# Intersection of four planes

I have some difficulties with a problem, where i have been given four planes: $$x+ay+az=a$$ $$x+a^2y=a^3$$ $$x+a^2y+az=a$$ $$x+ay+2az=a,$$ and need to find the points in $$M$$, where any point belongs to $$M$$, if it contains the coordinates $$4$$ and $$-4$$, and there is an $$a$$ in which it lies in all four planes.

I know how to reduce the system of equations to reduced row echelon form, and have also found values of $$a$$, where they all intersect, but i can't seem to find a way to solve this specific problem. Any help would be appreciated.

• I am still a little bit confused. What exactly is $M$, and what do you mean by: "it contains the coordinates $4$ and $-4$,"? I assume the planes lie in $\mathbb{R}^{3}$. Commented Oct 17, 2019 at 8:55
• $M$ is a set of points, where all the points in $M$ need to have $4$ and $-4$ as two of their coordinates. There also needs to exist an $a$ in which a point in $M$ lies in all four planes. And yes, the planes lie in $\mathbb{R}^3$. Commented Oct 17, 2019 at 9:16

If I understood your question correctly, I believe you are looking for any points satisfying the following conditions:

(i) There must be at least one $$\:4\:$$ and one $$\:-4\:$$ among the coordinates; and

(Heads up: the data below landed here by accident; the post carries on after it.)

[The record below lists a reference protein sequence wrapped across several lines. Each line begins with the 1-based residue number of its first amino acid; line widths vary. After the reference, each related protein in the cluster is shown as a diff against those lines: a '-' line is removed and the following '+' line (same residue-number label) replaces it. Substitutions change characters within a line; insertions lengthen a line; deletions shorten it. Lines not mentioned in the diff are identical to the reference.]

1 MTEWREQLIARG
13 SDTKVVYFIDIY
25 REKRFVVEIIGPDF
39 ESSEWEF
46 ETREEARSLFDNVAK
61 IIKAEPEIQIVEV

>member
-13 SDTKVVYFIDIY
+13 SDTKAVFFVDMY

(ii) There must be at least one $$\:a\:$$ such that the point lies on all four planes.

We start by simplifying the conditions.

a) If $$\:a=0\:$$, then all equations become $$\:x=0\:$$, which yields the four points $$\:(0,\pm 4, \pm 4)\:$$.

b) If $$\:a \neq 0\:$$, then combining the first and last equations gives $$\:z=0\:$$, and combining the second and third equations gives $$\:a=\pm 1\:$$. If $$\:a=1\:$$, all four equations become $$\:x+y=1\:$$; if $$\:a=-1\:$$, we get the system $$\:x-y=-1\:$$ and $$\:x+y=-1\:$$. However, neither case allows for a solution containing a $$\:4\:$$ and a $$\:-4\:$$.

So under the stated conditions, the only solutions would be the four points $$\:(0,\pm 4, \pm 4)\:$$.

However, if the conditions were loosened slightly so that the first condition became

(i) There must be at least one $$\:4\:$$ or one $$\:-4\:$$ among the coordinates

then case a) would yield all the points on the four lines $$\:x=0, y=\pm 4\:$$ and $$\:x=0, z=\pm 4\:$$;

and case b) with $$\:a=1\:$$ would yield the points: $$\:(5,-4,0),(4,-3,0),(-3,4,0)\:$$ and $$\:(-4,5,0)\:$$.

Although I do not understand the question in detail, it is clear by direct computation that the system has exactly the following solutions over a field of characteristic zero. Either we have $$z=0,\; a=1,\; x+y=1,$$ or we have $$a=x=0,$$ or we have $$z=0,\; x=-1,\; y=0.$$ In particular, the last solution holds for arbitrary $$a\in K$$.